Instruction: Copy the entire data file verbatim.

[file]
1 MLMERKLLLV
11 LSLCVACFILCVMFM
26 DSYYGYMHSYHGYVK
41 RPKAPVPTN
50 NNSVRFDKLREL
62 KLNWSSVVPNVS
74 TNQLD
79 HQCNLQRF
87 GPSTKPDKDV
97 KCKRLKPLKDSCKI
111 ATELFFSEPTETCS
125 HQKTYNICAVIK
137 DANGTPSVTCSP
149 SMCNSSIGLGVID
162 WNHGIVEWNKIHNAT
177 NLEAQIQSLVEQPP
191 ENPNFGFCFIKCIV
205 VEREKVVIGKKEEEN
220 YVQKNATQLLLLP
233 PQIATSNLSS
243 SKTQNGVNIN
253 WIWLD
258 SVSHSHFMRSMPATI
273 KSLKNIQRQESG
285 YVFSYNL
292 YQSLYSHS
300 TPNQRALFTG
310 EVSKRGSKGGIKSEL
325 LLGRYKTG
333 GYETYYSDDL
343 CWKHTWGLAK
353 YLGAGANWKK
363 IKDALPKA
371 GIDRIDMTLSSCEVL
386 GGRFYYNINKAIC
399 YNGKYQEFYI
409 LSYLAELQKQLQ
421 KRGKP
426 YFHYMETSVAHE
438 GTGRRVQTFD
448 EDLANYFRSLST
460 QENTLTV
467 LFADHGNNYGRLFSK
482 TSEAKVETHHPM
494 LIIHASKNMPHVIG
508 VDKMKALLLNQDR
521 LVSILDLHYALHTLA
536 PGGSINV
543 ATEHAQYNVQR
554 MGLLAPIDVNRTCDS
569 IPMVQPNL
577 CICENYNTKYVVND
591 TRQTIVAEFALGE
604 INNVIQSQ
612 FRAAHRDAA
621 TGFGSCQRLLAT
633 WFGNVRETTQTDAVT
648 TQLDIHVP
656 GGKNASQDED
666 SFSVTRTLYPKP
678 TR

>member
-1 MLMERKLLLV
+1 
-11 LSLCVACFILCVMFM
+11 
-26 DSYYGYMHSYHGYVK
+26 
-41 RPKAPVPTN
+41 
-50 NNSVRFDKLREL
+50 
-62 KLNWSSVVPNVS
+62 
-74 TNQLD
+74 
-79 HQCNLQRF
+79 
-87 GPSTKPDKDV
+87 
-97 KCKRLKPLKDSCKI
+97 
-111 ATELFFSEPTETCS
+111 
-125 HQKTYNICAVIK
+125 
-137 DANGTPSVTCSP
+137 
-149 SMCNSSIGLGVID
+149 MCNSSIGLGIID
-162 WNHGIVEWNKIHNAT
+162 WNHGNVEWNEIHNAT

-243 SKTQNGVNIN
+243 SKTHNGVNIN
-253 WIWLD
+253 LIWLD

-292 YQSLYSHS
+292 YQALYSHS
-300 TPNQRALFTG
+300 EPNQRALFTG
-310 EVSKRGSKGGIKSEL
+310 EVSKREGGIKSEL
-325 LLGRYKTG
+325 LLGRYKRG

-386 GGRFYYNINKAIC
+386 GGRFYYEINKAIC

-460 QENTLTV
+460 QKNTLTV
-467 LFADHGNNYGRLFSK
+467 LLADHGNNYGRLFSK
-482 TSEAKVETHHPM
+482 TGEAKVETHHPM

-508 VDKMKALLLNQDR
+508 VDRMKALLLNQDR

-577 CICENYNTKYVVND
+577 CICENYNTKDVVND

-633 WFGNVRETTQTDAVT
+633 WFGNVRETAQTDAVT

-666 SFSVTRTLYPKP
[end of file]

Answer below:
1 MLMERKLLLV
11 LSLCVACFILCVMFM
26 DSYYGYMHSYHGYVK
41 RPKAPVPTN
50 NNSVRFDKLREL
62 KLNWSSVVPNVS
74 TNQLD
79 HQCNLQRF
87 GPSTKPDKDV
97 KCKRLKPLKDSCKI
111 ATELFFSEPTETCS
125 HQKTYNICAVIK
137 DANGTPSVTCSP
149 SMCNSSIGLGVID
162 WNHGIVEWNKIHNAT
177 NLEAQIQSLVEQPP
191 ENPNFGFCFIKCIV
205 VEREKVVIGKKEEEN
220 YVQKNATQLLLLP
233 PQIATSNLSS
243 SKTQNGVNIN
253 WIWLD
258 SVSHSHFMRSMPATI
273 KSLKNIQRQESG
285 YVFSYNL
292 YQSLYSHS
300 TPNQRALFTG
310 EVSKRGSKGGIKSEL
325 LLGRYKTG
333 GYETYYSDDL
343 CWKHTWGLAK
353 YLGAGANWKK
363 IKDALPKA
371 GIDRIDMTLSSCEVL
386 GGRFYYNINKAIC
399 YNGKYQEFYI
409 LSYLAELQKQLQ
421 KRGKP
426 YFHYMETSVAHE
438 GTGRRVQTFD
448 EDLANYFRSLST
460 QENTLTV
467 LFADHGNNYGRLFSK
482 TSEAKVETHHPM
494 LIIHASKNMPHVIG
508 VDKMKALLLNQDR
521 LVSILDLHYALHTLA
536 PGGSINV
543 ATEHAQYNVQR
554 MGLLAPIDVNRTCDS
569 IPMVQPNL
577 CICENYNTKYVVND
591 TRQTIVAEFALGE
604 INNVIQSQ
612 FRAAHRDAA
621 TGFGSCQRLLAT
633 WFGNVRETTQTDAVT
648 TQLDIHVP
656 GGKNASQDED
666 SFSVTRTLYPKP
678 TR

>member
-1 MLMERKLLLV
+1 
-11 LSLCVACFILCVMFM
+11 
-26 DSYYGYMHSYHGYVK
+26 
-41 RPKAPVPTN
+41 
-50 NNSVRFDKLREL
+50 
-62 KLNWSSVVPNVS
+62 
-74 TNQLD
+74 
-79 HQCNLQRF
+79 
-87 GPSTKPDKDV
+87 
-97 KCKRLKPLKDSCKI
+97 
-111 ATELFFSEPTETCS
+111 
-125 HQKTYNICAVIK
+125 
-137 DANGTPSVTCSP
+137 
-149 SMCNSSIGLGVID
+149 MCNSSIGLGIID
-162 WNHGIVEWNKIHNAT
+162 WNHGNVEWNEIHNAT

-243 SKTQNGVNIN
+243 SKTHNGVNIN
-253 WIWLD
+253 LIWLD

-292 YQSLYSHS
+292 YQALYSHS
-300 TPNQRALFTG
+300 EPNQRALFTG
-310 EVSKRGSKGGIKSEL
+310 EVSKREGGIKSEL
-325 LLGRYKTG
+325 LLGRYKRG

-386 GGRFYYNINKAIC
+386 GGRFYYEINKAIC

-460 QENTLTV
+460 QKNTLTV
-467 LFADHGNNYGRLFSK
+467 LLADHGNNYGRLFSK
-482 TSEAKVETHHPM
+482 TGEAKVETHHPM

-508 VDKMKALLLNQDR
+508 VDRMKALLLNQDR

-577 CICENYNTKYVVND
+577 CICENYNTKDVVND

-633 WFGNVRETTQTDAVT
+633 WFGNVRETAQTDAVT

-666 SFSVTRTLYPKP